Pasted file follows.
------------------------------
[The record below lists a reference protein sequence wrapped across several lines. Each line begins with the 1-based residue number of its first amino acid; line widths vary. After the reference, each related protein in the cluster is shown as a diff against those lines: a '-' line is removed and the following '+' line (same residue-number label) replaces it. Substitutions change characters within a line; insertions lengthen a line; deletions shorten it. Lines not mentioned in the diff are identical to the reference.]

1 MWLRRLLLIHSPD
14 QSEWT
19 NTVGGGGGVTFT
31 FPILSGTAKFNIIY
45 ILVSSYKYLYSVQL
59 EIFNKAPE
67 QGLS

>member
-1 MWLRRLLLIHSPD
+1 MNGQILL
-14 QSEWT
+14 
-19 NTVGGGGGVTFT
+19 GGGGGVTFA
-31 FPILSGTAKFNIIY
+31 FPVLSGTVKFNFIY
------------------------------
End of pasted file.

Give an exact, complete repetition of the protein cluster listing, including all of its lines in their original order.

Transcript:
[The record below lists a reference protein sequence wrapped across several lines. Each line begins with the 1-based residue number of its first amino acid; line widths vary. After the reference, each related protein in the cluster is shown as a diff against those lines: a '-' line is removed and the following '+' line (same residue-number label) replaces it. Substitutions change characters within a line; insertions lengthen a line; deletions shorten it. Lines not mentioned in the diff are identical to the reference.]

1 MWLRRLLLIHSPD
14 QSEWT
19 NTVGGGGGVTFT
31 FPILSGTAKFNIIY
45 ILVSSYKYLYSVQL
59 EIFNKAPE
67 QGLS

>member
-1 MWLRRLLLIHSPD
+1 MNGQILL
-14 QSEWT
+14 
-19 NTVGGGGGVTFT
+19 GGGGGVTFA
-31 FPILSGTAKFNIIY
+31 FPVLSGTVKFNFIY